Via Yahoo Finance

Markets are in for a rocky ride over the next week after US president Donald Trump extended his travel ban to the UK and Ireland.

The US has more than 2,700 confirmed coronavirus cases, with 54 deaths so far. In the UK, 37,746 people have been tested for coronavirus and the total number of confirmed cases has reached 1,140. As of 14 March, there have been 21 deaths.

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The extension of the travel ban is set to hurt oil prices (CL=F) (BZ=F) and further smash airlines, which have already been battered by the ban and multiple countries placing their citizens under lockdown.

On 12 March, European stocks suffered it biggest sell off on record and further developments of travel bans, lockdowns, and social distancing are likely to exacerbate the economic impact of coronavirus. Oil, at one point, crashed by 30% and is still hovering around the $32 per barrel mark — down from the mid-$50 level a month ago.

While governments across the world are collectively pledging trillions of dollars worth of stimulus measures to help global financial systems navigated the unprecedented effects of the pandemic, investors are still prepared for market swings since events are rapidly developing.

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Britain’s biggest banks are also allegedly pushing the Bank of England (BOE) to scrap the next series of stress tests amid the rapidly developing challenge of the coronavirus pandemic.

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US futures, which European stock markets usually follow closely, are set to all open over 1% lower on Monday.

Aviation in turmoil

While every industry is going to feel the effect of the coronavirus impact, the travel industry are acutely at risk in the current climate.

The International Air Transport Association (IATA), an aviation industry trade group, said that airlines could lose between $63bn (£50bn) and $113bn in revenues as a result of the coronavirus outbreak.

The prediction represented a sharp jump from last month, when it estimated that the industry would only lose $29bn.

So far, the coronavirus pandemic pushed airline Flybe into collapse, risking 2,000 jobs while Norwegian airlines (NAS.OL) up to half its workforce could face “temporary layoffs” as it cancelled more flights over the coronavirus pandemic. More pain in the industry has been reported.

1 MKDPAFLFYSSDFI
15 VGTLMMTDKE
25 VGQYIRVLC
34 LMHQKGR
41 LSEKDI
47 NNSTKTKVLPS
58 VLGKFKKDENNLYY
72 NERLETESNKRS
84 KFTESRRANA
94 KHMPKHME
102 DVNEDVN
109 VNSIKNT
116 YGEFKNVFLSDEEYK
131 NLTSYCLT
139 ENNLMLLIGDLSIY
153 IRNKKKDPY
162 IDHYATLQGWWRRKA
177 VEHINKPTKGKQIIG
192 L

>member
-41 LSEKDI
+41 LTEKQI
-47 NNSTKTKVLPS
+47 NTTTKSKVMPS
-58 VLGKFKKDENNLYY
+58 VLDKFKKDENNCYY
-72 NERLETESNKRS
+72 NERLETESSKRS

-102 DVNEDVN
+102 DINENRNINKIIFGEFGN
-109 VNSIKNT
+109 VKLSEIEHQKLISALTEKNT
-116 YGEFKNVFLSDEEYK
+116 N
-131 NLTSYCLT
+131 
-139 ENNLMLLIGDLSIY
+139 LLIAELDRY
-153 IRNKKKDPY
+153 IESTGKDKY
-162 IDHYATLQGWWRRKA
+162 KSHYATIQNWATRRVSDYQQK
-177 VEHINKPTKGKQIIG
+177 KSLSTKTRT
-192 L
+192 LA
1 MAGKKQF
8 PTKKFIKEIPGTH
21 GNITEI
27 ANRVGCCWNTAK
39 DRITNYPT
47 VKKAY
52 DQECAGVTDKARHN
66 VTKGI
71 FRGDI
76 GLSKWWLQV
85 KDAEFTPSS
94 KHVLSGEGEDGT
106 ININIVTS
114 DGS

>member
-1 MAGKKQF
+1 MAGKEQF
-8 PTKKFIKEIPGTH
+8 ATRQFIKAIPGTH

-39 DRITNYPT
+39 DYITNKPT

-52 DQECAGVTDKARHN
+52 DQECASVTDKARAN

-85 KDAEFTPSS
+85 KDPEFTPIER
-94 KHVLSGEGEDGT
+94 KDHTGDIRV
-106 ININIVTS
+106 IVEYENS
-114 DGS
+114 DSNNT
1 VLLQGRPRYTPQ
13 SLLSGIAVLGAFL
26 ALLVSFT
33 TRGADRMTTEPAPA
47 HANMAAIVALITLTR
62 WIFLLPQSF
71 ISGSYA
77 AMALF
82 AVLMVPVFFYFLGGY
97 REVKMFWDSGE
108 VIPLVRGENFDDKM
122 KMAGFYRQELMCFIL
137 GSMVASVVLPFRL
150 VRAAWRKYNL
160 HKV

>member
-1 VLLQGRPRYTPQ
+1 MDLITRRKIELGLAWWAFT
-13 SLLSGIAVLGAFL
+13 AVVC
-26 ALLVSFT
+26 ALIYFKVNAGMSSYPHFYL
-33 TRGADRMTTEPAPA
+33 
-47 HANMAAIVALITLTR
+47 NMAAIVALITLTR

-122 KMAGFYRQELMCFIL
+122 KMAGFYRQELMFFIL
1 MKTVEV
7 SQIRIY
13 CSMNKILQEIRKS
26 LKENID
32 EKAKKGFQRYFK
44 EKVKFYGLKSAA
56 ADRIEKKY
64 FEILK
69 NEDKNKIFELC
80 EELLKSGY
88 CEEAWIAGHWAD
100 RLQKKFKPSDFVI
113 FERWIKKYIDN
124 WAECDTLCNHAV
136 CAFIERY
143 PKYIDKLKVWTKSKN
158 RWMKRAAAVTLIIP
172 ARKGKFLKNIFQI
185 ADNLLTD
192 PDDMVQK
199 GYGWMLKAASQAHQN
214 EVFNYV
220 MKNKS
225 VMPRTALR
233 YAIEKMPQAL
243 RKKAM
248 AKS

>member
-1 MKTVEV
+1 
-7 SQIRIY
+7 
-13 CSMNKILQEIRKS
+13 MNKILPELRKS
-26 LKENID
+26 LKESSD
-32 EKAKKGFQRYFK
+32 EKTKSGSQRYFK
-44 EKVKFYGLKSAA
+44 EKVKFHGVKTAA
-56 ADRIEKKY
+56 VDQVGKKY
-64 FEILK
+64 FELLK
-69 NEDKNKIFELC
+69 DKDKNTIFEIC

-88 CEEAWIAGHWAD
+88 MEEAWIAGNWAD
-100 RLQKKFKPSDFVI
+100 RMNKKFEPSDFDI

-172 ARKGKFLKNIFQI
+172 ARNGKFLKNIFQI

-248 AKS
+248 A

On 15 March, the union of aviation workers GMB called for the UK government help “iron guarantee” jobs for airline workers amid the downturn and also provide state aid, if the situation continues get worse.

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When the travel ban starts

The restrictions will kick in at midnight on Monday 15 March, eastern standard time (0400 GMT).

American citizens will still be allowed to return home to the US but they will be “funnelled” through selected airports, according to Vice President Mike Pence, who is charged with running the US response to Covid-19 virus.

The announcement came as the White House said Trump had tested negative for the coronavirus. The US president underwent a test days after hosting a meeting at his Florida resort with a Brazilian delegation, some of who tested positive.

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Acting Homeland Security Secretary Chad Wolf said the travel ban was extended because of the growing outbreak in Britain.

In response, a Foreign Office spokesman said: “This is a decision for the US. We are working to provide as much information and support to affected British nationals as possible.

“We continue to coordinate closely with the US and other international partners on the global response to coronavirus.”

What authorities say about travel bans

The ongoing coronavirus pandemic has affected millions of people worldwide as the World Health Organisation has reported cases in 135 countries.

As a result of Covid-19, the Foreign and Commonwealth Office (FCO) has issued travel advice warning people against visiting certain countries or areas. 

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You can visit the FCO website here for the latest travel guidance.

Over the last week, President of the European Commission Ursula von der Leyen said while certain travel controls may be justified, “general travel bans are not seen as being the most effective.” The EU has urged members states, instead, to focus on implementing health screening at borders instead, in order to continue to adhere to the freedom of movement.